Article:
• Poetry: no line limit, but not to exceed 3 typed pages each
  • Experimental forms (for example, mixed genre, graphic stories, microfictions, nanofictions, flashfictions, critical-creative amalgams, creative nonfiction, or other experimental literary forms): no longer than 2500 words or 5 pages each

Previously published works or simultaneous submissions are accepted.

Individual copyright privileges revert to author upon publication.

File types .doc or .docx are preferred. If layout is a concern, please submit an additional .pdf file as well.

Art Submissions

All Artwork is accepted. Because most published art appears in black and white, high contrast artwork is most desired.

Art must be sent as high quality digital submission. Jpeg or Png files are preferred.

Please include caption, title, medium, etc.

File types .jpeg or .png are preferred. Please be sure that the visual is 300 dpi or greater.

All Submissions

Please submit your work as an email attachment sent to waves@oregoncoastcc.org.

Please clearly name all files (last name and title of work).

Be sure to include contact information in the body of your email, as well as the title(s) of your work(s) attached.

For more information about Waves or the submission guidelines, please contact patrick.misiti@oregoncoastcc.org

View More Submission Details


OCCC Welcomes New AQS Program Manager

OCCC Hires Larry Boles to Lead Aquarium Science Program

Larry Boles arrived as the new manager of the Oregon Coast Community College’s Aquarium Sciences program with a clear idea of what he wanted to change: nothing.

“One of the things I’ve made very clear is that I’m not here to mess up an astounding program,” he said. “Everywhere I’ve worked, we knew about it. What’s amazing is not only this facility, but our relationship with the Oregon Coast Aquarium. I feel safe to say that this type of relationship doesn’t exist anywhere else in the world.”

A native of North Carolina, Boles earned his Master’s in Marine Fisheries Science from the Virginia Institute of Marine Science at the College of William & Mary, where he focused on the behavioral ecology of crustaceans, including crabs and lobsters.

“I started out studying marine biology as a graduate student,” he said. “I published papers and was a visiting professor in a variety of biology subjects, then I transitioned to working for a small natural science center that had living exhibits. I was hired to do aquatic things, but I worked with bears, wolves, alligators, among other animals.”

That experience led to a position as Research Associate for Disney’s Animal Programs at the Seas with Nemo and Friends, at Walt Disney World’s Epcot Center.

“I went to Disney specifically to work with a research team to improve the animal care there and to do conservation projects in the wild,” Boles said. “When Disney built the aquarium at Epcot it was the largest aquarium in the world. A lot of people don’t realize how many animals it has and that is is a leader in animal conservation, and that it spends millions of dollars in conservation projects annually.”

In addition to his work in Florida, Boles travelled for Disney to work with a coral reef specialist in the Bahamas.

“One of the things we did was to build a curriculum for the Bahamian kids to learn about reef conservation,” he said. “Then they would go on to work with the Bahamian people and provide education for people who visit on cruise ships.”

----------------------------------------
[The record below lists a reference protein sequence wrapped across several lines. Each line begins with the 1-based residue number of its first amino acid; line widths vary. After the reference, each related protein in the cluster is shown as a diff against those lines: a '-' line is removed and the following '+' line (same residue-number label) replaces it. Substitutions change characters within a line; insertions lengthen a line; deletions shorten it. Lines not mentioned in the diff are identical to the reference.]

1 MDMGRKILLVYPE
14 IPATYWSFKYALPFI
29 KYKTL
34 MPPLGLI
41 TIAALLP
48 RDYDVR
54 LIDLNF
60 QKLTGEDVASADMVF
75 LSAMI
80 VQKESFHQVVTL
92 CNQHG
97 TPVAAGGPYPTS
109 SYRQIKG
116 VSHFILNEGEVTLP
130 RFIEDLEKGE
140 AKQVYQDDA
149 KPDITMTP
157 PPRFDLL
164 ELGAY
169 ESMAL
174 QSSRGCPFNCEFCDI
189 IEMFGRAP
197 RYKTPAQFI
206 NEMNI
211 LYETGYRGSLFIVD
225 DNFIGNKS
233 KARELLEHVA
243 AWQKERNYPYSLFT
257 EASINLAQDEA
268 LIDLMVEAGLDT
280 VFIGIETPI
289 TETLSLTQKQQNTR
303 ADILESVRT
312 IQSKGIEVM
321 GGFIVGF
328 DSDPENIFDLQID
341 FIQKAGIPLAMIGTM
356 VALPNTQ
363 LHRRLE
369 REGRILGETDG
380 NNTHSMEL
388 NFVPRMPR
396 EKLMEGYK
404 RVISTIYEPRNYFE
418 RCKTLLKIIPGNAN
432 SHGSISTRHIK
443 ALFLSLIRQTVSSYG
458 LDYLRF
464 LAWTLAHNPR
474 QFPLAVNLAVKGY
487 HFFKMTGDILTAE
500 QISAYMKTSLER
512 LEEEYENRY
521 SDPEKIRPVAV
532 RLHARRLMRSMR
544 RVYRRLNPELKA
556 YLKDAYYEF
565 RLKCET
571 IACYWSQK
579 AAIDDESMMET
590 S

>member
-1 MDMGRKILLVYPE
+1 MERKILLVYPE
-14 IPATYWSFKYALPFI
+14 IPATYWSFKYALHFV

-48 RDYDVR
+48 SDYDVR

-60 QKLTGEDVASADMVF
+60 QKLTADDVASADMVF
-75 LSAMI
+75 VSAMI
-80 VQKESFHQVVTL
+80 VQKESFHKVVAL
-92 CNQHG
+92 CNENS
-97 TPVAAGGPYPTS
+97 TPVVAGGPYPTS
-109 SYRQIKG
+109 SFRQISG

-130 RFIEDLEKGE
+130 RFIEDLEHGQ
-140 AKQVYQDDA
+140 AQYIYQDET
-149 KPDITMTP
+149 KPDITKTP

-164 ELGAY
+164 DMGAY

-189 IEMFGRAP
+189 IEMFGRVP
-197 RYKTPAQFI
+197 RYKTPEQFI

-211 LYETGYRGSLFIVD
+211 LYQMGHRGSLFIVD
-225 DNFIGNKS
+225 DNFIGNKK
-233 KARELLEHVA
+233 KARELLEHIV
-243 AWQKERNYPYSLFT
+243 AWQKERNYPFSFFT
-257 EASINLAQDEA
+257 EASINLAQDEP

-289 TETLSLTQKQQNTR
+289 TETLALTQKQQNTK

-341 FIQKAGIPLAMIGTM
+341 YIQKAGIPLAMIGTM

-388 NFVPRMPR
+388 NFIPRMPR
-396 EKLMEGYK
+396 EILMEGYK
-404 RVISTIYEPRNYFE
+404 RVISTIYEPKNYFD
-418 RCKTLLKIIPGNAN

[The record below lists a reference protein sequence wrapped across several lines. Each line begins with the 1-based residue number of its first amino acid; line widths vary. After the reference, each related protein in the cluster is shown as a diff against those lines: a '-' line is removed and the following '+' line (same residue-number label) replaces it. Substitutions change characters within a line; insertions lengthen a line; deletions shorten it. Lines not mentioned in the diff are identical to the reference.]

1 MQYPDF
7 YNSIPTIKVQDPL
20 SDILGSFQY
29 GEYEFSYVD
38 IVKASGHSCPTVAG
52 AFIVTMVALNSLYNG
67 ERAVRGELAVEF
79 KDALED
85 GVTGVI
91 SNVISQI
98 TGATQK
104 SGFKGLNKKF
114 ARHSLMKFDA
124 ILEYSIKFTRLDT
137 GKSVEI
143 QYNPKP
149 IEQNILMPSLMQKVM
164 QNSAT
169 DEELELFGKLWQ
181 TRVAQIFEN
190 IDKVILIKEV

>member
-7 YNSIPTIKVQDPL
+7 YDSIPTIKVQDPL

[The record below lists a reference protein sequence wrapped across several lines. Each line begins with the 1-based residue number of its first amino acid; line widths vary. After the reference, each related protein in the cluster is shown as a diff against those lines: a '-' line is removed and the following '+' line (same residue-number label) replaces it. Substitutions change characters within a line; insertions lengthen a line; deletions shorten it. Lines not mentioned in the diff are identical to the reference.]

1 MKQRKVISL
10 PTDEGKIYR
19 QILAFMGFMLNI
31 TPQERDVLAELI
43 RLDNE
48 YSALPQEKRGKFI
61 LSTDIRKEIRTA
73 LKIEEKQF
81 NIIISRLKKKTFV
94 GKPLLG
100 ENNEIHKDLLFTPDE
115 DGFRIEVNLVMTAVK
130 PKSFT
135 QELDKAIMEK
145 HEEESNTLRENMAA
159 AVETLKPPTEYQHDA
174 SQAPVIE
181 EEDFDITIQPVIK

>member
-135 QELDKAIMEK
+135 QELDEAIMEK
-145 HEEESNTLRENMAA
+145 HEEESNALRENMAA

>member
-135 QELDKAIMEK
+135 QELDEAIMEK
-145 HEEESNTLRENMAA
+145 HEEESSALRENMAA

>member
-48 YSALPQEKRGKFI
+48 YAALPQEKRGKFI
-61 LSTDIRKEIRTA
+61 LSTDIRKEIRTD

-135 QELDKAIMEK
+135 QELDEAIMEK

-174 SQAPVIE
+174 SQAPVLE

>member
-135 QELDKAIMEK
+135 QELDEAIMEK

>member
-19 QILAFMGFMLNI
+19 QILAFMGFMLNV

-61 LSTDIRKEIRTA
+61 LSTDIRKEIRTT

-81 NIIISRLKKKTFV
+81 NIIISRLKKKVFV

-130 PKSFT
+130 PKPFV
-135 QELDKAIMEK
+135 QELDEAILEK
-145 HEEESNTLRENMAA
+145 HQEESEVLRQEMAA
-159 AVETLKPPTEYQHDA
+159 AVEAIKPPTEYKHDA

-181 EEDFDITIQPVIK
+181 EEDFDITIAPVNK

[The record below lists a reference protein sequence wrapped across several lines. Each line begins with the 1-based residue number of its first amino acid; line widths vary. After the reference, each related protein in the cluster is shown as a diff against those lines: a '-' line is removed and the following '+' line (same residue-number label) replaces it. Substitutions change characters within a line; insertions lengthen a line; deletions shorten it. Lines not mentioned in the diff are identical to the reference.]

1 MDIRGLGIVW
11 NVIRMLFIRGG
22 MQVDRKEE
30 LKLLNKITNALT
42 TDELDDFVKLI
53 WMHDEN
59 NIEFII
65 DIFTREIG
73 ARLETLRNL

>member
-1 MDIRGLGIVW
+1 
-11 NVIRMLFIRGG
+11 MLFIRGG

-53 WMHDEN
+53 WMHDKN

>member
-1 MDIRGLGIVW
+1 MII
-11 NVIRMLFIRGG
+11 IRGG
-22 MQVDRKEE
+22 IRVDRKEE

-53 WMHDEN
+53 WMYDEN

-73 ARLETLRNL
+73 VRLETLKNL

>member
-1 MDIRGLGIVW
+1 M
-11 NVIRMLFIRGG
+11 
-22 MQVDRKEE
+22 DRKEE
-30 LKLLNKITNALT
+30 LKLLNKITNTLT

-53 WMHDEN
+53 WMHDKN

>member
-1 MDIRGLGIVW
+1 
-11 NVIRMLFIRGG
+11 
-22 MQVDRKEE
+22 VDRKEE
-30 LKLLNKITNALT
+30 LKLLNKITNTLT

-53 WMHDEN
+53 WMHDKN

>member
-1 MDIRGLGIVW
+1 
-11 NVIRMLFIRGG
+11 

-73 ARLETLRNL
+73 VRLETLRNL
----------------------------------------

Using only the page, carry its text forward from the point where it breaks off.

A unique program

The OCCC Aquarium Science Program, housed in the Aquarium Science Building on the Central Campus in Newport, began in 2011. “One of the many reasons to be impressed about this program is that students have had over 90 percent placement in the field after graduation,” Boles said. “We have two tracks: a two-year degree and also a one-year certificate program for people that already have a four-year degree in the natural sciences. That again shows you the value of the program – that students who have obtained a four-year degree might still lack the practical experience that we provide. If you look at the required education in many job postings in the animal husbandry or aquarium sciences fields, more and more of them say four-year degree, OR graduation from a recognized Aquarium Sciences program.

Larry Boles“That language is there because of our program. It’s going to be become increasingly harder for people to get into the field without formal training. At one point, we were the only place to get that training, though there’s one on North Carolina now. Another thing I like is that our students are learning from people that are actively working in the field.”

Every year a visiting committee made up of about 10 aquarium professionals from all over the country arrive to do a collective assessment of the OCCC Aquarium Sciences program.

“They come here on their own dime and do a complete review of our staff, curriculum and students,” Boles said. “They do mock interviews, which is both an amazing opportunity for the students and a great check for us, since we get a big written report afterwards to make sure we are up to standards. It’s going to be stressful, but luckily I’ve been through similar situations in other positions.”

This review is another thing that Boles considers an external thumbs-up: “The ongoing willingness of the peer group to continue to do this shows their confidence in what we are doing,” he said. “It reflects how their future and ours are tied together, since we are providing potential future employees, but I also feel confident that we are creating future leaders in the industry.”